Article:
Work to create a Hinkley Point C new water cooling system on the seabed of the Bristol Channel near Burnham-On-Sea has taken a major step forward this week.
The EDF team has been undertaking the precision placement of a 5,000-tonne water intake head onto the seabed, as pictured here and featured in video below.
“The structure is the second of four intake heads being connected to 5 miles of tunnels, which will supply Hinkley Point C’s two nuclear reactors with cooling water,” says an EDF spokesman. “The two outfall heads have already been lowered into position.”
He adds: “The work to install the system is regarded as one of the world’s most complex marine engineering projects – as the Bristol Channel has the second highest tidal range on the planet.”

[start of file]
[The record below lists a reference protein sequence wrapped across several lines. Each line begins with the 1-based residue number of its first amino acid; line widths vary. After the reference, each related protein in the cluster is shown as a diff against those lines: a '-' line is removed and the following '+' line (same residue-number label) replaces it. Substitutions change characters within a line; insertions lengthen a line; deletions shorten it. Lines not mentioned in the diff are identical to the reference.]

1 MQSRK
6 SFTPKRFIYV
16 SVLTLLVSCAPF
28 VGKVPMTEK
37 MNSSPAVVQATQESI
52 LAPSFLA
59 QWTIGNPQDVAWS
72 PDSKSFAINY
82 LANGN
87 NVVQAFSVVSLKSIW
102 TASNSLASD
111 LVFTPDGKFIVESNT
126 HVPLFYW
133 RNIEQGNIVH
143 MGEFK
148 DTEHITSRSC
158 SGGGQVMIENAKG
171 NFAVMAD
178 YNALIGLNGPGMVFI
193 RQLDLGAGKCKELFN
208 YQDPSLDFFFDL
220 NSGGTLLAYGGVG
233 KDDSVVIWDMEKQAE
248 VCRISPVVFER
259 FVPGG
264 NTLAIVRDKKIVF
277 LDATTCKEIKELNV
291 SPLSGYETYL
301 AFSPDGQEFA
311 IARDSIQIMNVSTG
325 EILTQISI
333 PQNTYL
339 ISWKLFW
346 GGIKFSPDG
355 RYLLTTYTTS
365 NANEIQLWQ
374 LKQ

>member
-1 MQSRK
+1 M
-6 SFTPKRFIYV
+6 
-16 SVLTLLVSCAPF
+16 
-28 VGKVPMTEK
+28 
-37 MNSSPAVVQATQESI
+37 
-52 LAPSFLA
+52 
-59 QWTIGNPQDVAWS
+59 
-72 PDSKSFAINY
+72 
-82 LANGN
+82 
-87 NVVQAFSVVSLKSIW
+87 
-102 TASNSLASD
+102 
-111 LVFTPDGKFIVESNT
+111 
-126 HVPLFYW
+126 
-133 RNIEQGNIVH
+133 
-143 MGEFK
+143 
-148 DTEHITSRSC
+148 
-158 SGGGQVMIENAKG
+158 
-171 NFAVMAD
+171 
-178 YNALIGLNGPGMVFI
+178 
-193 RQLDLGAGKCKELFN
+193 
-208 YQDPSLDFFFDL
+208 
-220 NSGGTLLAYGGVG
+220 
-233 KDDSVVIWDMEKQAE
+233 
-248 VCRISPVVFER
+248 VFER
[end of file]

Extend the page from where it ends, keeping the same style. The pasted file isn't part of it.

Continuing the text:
“Each intake head, at 44 metres long and 8 metres high, is being lifted into position by two floating cranes named Gulliver and Rambiz, working in tandem.”
“Their platforms are the size of football pitches and have a combined lifting capacity of 7,300-tonnes.”
“The heads have been built by Balfour Beatty in Avonmouth, in Bristol, and are being transported to Hinkley Point C on barges.”
“The lifting at sea, carried out by marine construction specialists, NewWaves Solutions, takes several days, due to each step taking place within 6-hour tidal windows.”
“Hinkley Point C is the first power station in the Southwest to have fish protection measures in place, including the low velocity heads, a fish return system, and screens.”
“The heads are accurately placed sideways to the tidal flow with a very high degree of precision.”
“This helps prevent fish entering the cooling system and the size of the intakes heads slows the flow of water on either side, allowing nearby fish to swim away.”
The work to install all six heads will continue into the early autumn.